How to Ensure Continuity of the Project If Consultant Quit


Once again, I’ve seen search terms that found my blog that have inspired me to write a post to address the issue. Today, the terms are “how to ensure continuity of the project if consultant quit.” As it turns out, it’s not uncommon for customers to hire me to step-in for someone who is no longer available.

Steps to Take
When the person leaves your laboratory informatics projects, whether it’s a LIMS an ELN or something else, it’s probably too late to do anything. The next person will just have to struggle through whatever you have, even if it’s a big mess (and I’ve seen plenty of those, just trust me on that). They’re gone and even if they were sent by a larger company, such as the software vendor or a larger software services firm, they’re gone and you’re unlikely to get anything from them that you don’t already have. Remember this: Good habits start at the beginning and go through the entire project. With that said, here are some good habits to enforce:

  1. Documentation. The people working on your project need to document their work. It should be done along the way. People can be quite clever when they don’t want to do this. Clever people put this off until the end and then escape without doing it because they don’t want to do it. Clever people also create a document so crummy and useless that you give up on getting anything from them. So, you might need to come up with an example of what you want for them. And it’s the responsibility of the person writing the program to create a technical document to support it. Period. End of statement. NO-ONE is that special that they should be able to con you into pushing this onto someone else (and that someone else doesn’t know what the person did, so they’re not a good resource to push it onto, anyway). And don’t accept the excuse that the next person will just look through the system to figure it out, either. In large systems, that can be difficult.
  2. Communication. If you have team members that can understand some of what the person is doing, and especially if they will take it over from the person, eventually, make sure that person is keeping your other team members up-to-date with what they’re doing. This is true whether they will take over for the next project phase or for long-term system maintenance. The person should give them a demo of the entire thing working, should explain where the configuration/customization has been done, and should go through the supporting technical document they wrote with the team, too.
  3. No Dead Code/Managing industry templates. A number of the projects I work on have a “no dead code” rule, which means that if you read someone’s programming, you shouldn’t see a lot of things that aren’t used in there and there shouldn’t be blocks of code commented-out when the system is finalized. Also, a number of software vendors have created industry templates where they have quite a lot of features available to the user on a separate basis from the core system. Items that are not used should not be left in. Extra items fall into the “no dead code” category. On a couple projects I worked on that managed this quite successfully, they had a separate system to hold the “template” items where a few team members could try out items to see if they should be used. Then, those items would be moved into the development version of the system. If we didn’t use them, we took them out of the development system. By doing this, it’s easier for the next person coming along to figure out what’s going on and what’s being used in there. And, after all, part of the issue is maintenance, too. People who come into a system to maintain it should see the minimum. Even when not using a “template,” you must clean out your development system, every once in awhile.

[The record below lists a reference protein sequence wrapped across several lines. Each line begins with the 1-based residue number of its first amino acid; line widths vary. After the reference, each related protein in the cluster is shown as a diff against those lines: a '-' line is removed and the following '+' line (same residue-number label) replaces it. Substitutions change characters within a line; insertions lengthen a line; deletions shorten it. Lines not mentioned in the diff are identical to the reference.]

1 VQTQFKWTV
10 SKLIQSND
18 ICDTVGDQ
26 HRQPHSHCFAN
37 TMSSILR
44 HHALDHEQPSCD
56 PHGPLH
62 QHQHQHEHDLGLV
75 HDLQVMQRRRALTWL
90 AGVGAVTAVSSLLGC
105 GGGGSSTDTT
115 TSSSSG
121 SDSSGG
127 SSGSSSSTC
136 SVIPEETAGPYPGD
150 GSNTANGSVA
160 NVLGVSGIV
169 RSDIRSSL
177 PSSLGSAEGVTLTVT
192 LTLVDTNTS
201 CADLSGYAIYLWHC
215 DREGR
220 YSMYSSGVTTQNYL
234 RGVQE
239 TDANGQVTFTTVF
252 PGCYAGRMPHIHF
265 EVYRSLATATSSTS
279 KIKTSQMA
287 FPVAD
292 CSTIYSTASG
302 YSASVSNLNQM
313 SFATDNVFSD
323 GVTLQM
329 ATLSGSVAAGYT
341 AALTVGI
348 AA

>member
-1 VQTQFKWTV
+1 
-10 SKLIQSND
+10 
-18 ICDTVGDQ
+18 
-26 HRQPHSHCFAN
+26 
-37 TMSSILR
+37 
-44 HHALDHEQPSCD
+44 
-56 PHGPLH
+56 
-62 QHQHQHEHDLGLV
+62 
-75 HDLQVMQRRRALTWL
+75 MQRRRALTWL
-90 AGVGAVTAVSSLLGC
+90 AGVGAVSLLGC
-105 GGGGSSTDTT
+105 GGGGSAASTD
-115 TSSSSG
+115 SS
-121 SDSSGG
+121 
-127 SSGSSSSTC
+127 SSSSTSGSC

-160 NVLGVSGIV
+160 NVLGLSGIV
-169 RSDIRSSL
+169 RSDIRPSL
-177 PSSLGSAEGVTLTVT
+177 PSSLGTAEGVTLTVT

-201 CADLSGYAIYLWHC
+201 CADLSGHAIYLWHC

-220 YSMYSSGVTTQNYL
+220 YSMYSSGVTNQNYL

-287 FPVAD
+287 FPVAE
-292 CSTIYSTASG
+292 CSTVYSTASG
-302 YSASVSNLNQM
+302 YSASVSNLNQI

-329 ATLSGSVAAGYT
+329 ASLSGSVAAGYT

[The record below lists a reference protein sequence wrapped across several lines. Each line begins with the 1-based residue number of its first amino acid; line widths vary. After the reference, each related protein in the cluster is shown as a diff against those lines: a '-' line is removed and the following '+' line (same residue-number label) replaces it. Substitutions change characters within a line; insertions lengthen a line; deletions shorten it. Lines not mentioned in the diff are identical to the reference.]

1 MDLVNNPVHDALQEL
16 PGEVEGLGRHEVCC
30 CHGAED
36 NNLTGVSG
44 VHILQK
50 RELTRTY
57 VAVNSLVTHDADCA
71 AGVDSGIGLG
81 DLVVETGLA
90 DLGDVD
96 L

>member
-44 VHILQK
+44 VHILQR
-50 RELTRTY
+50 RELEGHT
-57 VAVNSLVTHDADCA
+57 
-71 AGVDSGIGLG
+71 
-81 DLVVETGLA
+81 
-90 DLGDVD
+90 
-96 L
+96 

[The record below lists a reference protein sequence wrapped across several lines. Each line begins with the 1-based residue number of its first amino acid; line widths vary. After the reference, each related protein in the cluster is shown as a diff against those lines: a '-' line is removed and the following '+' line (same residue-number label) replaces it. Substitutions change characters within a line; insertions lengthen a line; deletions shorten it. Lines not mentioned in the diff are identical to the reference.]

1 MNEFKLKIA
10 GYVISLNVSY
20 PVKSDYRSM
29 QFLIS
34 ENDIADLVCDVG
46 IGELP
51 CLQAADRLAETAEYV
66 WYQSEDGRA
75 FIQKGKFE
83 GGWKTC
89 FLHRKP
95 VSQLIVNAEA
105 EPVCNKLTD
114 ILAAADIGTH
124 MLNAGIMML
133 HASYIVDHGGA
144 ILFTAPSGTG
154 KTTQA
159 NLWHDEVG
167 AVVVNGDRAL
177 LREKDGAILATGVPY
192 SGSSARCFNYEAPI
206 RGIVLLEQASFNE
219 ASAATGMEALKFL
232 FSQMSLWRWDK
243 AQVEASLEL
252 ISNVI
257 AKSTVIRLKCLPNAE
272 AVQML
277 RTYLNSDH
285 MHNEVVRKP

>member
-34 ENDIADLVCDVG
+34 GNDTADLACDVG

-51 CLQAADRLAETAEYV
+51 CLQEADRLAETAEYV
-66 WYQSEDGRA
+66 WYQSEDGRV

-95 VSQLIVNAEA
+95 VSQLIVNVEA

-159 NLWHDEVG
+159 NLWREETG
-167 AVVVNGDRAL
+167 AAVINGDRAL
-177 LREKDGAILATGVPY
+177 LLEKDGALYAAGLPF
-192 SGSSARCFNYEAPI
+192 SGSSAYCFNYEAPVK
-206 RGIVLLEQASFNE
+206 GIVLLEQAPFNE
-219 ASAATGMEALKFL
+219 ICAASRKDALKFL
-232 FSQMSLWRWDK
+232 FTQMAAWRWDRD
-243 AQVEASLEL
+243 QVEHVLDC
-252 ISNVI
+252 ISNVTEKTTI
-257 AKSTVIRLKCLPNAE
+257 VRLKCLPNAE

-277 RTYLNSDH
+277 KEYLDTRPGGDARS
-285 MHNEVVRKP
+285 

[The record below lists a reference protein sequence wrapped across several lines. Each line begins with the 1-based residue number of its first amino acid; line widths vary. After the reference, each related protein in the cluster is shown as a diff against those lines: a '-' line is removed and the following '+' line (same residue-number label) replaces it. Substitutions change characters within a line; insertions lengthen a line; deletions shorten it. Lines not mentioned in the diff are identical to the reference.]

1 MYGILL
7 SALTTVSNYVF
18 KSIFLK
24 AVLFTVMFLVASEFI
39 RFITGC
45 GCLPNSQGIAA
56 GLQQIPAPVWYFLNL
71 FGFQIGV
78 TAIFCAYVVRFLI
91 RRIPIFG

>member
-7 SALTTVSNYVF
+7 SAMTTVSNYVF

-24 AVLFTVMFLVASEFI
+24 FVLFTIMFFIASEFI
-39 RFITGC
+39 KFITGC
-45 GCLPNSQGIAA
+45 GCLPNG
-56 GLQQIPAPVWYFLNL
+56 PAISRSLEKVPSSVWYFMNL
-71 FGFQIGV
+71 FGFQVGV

These Good Habits Are Useful For Other Reasons, Too
These work not just when someone quits, but when customers want to replace someone, either because they want to get a different rate on the consulting or because the person wasn’t performing to their expectations for the price they’re paying.

Finally
Some of you have perfectly responsible people who are doing whatever they can to create the best system for your project. Some of you don’t and you don’t realize that you don’t. It’s never too late to check on this. For those of you who claim it’s not your responsibility – that you’re paying so much money that you expect this will just be handled for you – you’re the ones usually in for the biggest surprise on this when you lose someone. Just keep in-mind that no-one minds your money and your system like you do.

Gloria Metrick
GeoMetrick Enterprises
http://www.GeoMetrick.com/


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